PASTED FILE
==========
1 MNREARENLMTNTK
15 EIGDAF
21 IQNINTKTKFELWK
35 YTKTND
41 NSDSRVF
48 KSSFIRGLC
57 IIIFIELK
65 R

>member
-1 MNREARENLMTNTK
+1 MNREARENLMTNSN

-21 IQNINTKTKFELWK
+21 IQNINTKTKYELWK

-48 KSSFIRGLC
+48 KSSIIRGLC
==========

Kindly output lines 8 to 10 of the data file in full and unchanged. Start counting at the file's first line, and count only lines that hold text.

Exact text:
65 R

>member
-1 MNREARENLMTNTK